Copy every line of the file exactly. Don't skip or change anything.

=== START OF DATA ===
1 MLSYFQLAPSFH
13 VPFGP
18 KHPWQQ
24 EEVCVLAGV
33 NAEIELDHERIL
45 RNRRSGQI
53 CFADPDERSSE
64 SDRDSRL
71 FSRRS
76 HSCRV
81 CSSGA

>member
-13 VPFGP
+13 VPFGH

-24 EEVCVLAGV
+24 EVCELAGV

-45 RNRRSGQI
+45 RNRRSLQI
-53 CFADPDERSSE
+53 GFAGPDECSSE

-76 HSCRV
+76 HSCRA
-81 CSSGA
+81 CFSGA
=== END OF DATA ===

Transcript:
1 MLSYFQLAPSFH
13 VPFGP
18 KHPWQQ
24 EEVCVLAGV
33 NAEIELDHERIL
45 RNRRSGQI
53 CFADPDERSSE
64 SDRDSRL
71 FSRRS
76 HSCRV
81 CSSGA

>member
-13 VPFGP
+13 VPFGH

-24 EEVCVLAGV
+24 EVCELAGV

-45 RNRRSGQI
+45 RNRRSLQI
-53 CFADPDERSSE
+53 GFAGPDECSSE

-76 HSCRV
+76 HSCRA
-81 CSSGA
+81 CFSGA